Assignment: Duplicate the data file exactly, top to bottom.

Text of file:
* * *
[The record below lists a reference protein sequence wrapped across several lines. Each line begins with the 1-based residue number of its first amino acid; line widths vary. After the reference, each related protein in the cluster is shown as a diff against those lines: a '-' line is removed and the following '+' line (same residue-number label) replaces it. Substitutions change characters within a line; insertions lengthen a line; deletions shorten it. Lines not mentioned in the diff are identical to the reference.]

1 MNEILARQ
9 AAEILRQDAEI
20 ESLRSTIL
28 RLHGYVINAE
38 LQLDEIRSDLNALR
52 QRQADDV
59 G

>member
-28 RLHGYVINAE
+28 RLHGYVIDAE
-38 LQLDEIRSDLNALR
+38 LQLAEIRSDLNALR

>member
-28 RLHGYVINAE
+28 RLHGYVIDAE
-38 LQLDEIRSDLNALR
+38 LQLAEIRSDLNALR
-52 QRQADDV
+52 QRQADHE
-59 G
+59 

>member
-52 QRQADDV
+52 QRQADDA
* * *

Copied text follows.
[The record below lists a reference protein sequence wrapped across several lines. Each line begins with the 1-based residue number of its first amino acid; line widths vary. After the reference, each related protein in the cluster is shown as a diff against those lines: a '-' line is removed and the following '+' line (same residue-number label) replaces it. Substitutions change characters within a line; insertions lengthen a line; deletions shorten it. Lines not mentioned in the diff are identical to the reference.]

1 MNEILARQ
9 AAEILRQDAEI
20 ESLRSTIL
28 RLHGYVINAE
38 LQLDEIRSDLNALR
52 QRQADDV
59 G

>member
-28 RLHGYVINAE
+28 RLHGYVIDAE
-38 LQLDEIRSDLNALR
+38 LQLAEIRSDLNALR

>member
-28 RLHGYVINAE
+28 RLHGYVIDAE
-38 LQLDEIRSDLNALR
+38 LQLAEIRSDLNALR
-52 QRQADDV
+52 QRQADHE
-59 G
+59 

>member
-52 QRQADDV
+52 QRQADDA